You rotate a vector by multiplying it by the correct 3x3 rotation matrix. Check out the methods for
Matrix.Rotation(…). That creates a matrix that will rotate your vector and leave the length the same.

import math
from mathutils import Vector, Matrix

vec = Vector( (1, 0, 0, 0) )
rot = Matrix.Rotation(math.pi/2, 4, 'Z')

print(rot * vec)

That will take a vector point down the X axis (1, 0, 0) and rotate it 90 degrees around the Z axis so
it is pointing down the Y axis (0, 1, 0)

I’m sorry about the confusion. I just have an Always Sensor attached to a Python Controller, with Script Type set to Module: “Test.main”. I tried to find out what you were trying to achieve, but I’m still not sure about it. I posted it just for the purpose of testing. But maybe that wasn’t really necessary. Here’s the blend just to be sure. I hope I wasn’t wasting your time with this. I’m sure the info kastoria wrote will be more useful to you.


Helicopter00.blend (80.2 KB)

Thank you for the help! I will look into your code a bit further, until then you can check out my little helicopter/airplane hybrid prototype.

I think these might be of help to you.

[TABLE=“width: 100%”]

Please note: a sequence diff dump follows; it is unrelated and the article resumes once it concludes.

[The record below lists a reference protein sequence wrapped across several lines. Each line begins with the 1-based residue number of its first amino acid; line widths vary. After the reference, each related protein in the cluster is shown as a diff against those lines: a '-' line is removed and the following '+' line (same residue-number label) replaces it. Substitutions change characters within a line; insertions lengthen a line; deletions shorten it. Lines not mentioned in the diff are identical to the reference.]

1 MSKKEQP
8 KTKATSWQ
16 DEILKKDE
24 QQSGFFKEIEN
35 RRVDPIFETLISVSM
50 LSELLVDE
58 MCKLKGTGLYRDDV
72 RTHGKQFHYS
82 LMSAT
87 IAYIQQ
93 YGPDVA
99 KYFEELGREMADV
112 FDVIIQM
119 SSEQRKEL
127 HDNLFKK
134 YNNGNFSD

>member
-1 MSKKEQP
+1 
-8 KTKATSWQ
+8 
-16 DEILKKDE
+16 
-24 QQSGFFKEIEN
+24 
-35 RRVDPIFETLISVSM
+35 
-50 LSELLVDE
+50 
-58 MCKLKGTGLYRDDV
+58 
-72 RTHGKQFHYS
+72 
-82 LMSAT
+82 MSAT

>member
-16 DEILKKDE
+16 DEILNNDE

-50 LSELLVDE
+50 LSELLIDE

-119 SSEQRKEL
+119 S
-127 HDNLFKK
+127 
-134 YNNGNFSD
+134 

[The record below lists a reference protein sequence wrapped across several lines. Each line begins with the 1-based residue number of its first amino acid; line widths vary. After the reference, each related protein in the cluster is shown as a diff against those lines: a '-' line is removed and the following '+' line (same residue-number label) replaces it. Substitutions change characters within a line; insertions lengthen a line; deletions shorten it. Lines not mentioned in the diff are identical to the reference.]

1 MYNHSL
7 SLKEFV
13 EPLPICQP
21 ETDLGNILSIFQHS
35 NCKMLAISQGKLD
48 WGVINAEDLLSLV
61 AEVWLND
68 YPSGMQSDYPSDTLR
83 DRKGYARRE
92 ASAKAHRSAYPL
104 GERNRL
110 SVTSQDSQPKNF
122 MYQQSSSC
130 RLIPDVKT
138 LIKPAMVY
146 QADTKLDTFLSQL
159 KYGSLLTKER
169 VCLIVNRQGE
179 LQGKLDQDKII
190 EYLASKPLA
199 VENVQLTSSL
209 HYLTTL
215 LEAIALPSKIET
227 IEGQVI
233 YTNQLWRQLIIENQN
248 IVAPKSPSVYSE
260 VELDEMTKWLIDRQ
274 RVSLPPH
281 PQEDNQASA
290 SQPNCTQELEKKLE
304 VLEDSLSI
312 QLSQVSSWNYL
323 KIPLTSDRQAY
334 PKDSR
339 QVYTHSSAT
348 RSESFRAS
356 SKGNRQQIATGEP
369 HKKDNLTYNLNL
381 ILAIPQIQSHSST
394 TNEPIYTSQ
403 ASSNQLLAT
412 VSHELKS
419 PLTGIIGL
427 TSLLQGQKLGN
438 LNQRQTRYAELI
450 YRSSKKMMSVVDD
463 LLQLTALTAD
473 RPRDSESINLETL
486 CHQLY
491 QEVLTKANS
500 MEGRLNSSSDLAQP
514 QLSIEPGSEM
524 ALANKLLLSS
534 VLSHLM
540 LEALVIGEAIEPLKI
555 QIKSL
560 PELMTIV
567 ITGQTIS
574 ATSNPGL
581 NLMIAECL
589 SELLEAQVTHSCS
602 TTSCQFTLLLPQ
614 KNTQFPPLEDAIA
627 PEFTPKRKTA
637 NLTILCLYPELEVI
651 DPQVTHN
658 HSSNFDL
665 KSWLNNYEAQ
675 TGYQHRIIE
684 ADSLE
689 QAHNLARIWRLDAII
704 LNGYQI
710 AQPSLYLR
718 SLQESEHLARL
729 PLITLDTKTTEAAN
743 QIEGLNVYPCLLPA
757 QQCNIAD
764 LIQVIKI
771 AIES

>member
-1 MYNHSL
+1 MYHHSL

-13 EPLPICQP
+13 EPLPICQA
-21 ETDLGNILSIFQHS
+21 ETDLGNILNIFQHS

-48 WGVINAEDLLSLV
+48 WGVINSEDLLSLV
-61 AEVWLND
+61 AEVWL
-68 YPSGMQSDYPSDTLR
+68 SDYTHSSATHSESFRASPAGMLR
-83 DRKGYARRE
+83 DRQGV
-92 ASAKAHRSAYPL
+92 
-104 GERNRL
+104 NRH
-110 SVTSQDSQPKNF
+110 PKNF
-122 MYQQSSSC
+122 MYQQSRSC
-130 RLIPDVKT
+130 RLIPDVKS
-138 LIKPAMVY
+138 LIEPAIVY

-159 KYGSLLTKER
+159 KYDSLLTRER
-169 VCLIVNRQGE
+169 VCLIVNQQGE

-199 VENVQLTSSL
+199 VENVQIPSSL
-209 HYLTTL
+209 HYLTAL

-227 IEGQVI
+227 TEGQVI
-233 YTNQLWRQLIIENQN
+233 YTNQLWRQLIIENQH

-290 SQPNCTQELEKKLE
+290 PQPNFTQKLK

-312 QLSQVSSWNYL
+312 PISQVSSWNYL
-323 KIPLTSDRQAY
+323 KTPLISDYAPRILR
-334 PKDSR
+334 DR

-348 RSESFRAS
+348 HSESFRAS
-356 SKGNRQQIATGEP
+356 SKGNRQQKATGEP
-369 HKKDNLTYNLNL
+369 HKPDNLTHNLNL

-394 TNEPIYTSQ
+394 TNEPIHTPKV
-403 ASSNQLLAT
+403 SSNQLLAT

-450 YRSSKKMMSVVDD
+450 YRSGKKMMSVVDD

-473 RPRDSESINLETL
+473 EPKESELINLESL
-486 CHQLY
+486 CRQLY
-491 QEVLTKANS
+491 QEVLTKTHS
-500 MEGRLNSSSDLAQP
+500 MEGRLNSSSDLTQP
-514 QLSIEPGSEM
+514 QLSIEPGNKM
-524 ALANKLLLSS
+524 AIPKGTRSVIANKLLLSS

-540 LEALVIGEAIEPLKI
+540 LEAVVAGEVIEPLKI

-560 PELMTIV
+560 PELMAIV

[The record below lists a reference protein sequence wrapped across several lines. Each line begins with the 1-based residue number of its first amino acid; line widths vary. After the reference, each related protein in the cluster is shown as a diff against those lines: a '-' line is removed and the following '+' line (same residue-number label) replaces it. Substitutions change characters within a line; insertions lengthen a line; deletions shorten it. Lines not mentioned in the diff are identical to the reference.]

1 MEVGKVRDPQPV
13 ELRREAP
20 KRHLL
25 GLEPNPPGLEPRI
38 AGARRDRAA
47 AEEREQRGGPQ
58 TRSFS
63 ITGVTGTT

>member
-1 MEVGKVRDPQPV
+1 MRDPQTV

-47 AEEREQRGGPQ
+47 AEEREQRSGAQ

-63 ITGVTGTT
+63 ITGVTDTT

alignAxisToVect(vect, axis, factor)

Aligns any of the game object’s axis along the given vector.

  • vect (3d vector.) - a vector to align the axis.
  • axis (integer.) - The axis you want to align
  • 0: X axis
  • 1: Y axis
  • 2: Z axis (default)
  • factor (float) - Only rotate a feaction of the distance to the target vector (0.0 - 1.0)

[TABLE=“width: 100%”]


Returns the axis vector rotates by the objects worldspace orientation. This is the equivalent if multiplying the vector by the orientation matrix.

  • vect (3d vector.) - a vector to align the axis.

Returns: 3d vector.The vector in relation to the objects rotation.

Thank you, this will be great for simulating forces when you are not pointing the aircraft in the direction it is going!